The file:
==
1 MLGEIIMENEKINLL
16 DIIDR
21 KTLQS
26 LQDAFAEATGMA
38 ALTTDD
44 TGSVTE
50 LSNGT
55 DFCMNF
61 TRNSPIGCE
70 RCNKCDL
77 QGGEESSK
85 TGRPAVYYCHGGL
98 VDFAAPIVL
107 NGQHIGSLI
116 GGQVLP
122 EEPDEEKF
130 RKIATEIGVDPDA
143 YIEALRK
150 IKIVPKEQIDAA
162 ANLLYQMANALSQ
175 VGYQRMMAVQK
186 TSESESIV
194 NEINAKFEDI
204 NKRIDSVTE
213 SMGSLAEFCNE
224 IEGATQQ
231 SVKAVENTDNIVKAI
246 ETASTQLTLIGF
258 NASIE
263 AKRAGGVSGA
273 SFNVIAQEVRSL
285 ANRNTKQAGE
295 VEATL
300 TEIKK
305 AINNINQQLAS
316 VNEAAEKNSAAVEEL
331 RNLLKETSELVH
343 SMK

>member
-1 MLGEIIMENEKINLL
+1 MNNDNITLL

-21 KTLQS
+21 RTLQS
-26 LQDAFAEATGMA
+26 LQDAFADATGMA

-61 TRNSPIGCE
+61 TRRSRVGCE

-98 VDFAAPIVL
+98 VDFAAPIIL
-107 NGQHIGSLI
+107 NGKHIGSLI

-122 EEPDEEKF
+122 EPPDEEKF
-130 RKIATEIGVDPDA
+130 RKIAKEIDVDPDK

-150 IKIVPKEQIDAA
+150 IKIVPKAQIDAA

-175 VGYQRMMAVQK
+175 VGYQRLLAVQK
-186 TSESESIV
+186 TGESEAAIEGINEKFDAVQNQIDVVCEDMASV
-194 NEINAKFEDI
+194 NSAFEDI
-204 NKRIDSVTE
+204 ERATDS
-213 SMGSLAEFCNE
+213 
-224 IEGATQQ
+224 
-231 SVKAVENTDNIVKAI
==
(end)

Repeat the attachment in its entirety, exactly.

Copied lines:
1 MLGEIIMENEKINLL
16 DIIDR
21 KTLQS
26 LQDAFAEATGMA
38 ALTTDD
44 TGSVTE
50 LSNGT
55 DFCMNF
61 TRNSPIGCE
70 RCNKCDL
77 QGGEESSK
85 TGRPAVYYCHGGL
98 VDFAAPIVL
107 NGQHIGSLI
116 GGQVLP
122 EEPDEEKF
130 RKIATEIGVDPDA
143 YIEALRK
150 IKIVPKEQIDAA
162 ANLLYQMANALSQ
175 VGYQRMMAVQK
186 TSESESIV
194 NEINAKFEDI
204 NKRIDSVTE
213 SMGSLAEFCNE
224 IEGATQQ
231 SVKAVENTDNIVKAI
246 ETASTQLTLIGF
258 NASIE
263 AKRAGGVSGA
273 SFNVIAQEVRSL
285 ANRNTKQAGE
295 VEATL
300 TEIKK
305 AINNINQQLAS
316 VNEAAEKNSAAVEEL
331 RNLLKETSELVH
343 SMK

>member
-1 MLGEIIMENEKINLL
+1 MNNDNITLL

-21 KTLQS
+21 RTLQS
-26 LQDAFAEATGMA
+26 LQDAFADATGMA

-61 TRNSPIGCE
+61 TRRSRVGCE

-98 VDFAAPIVL
+98 VDFAAPIIL
-107 NGQHIGSLI
+107 NGKHIGSLI

-122 EEPDEEKF
+122 EPPDEEKF
-130 RKIATEIGVDPDA
+130 RKIAKEIDVDPDK

-150 IKIVPKEQIDAA
+150 IKIVPKAQIDAA

-175 VGYQRMMAVQK
+175 VGYQRLLAVQK
-186 TSESESIV
+186 TGESEAAIEGINEKFDAVQNQIDVVCEDMASV
-194 NEINAKFEDI
+194 NSAFEDI
-204 NKRIDSVTE
+204 ERATDS
-213 SMGSLAEFCNE
+213 
-224 IEGATQQ
+224 
-231 SVKAVENTDNIVKAI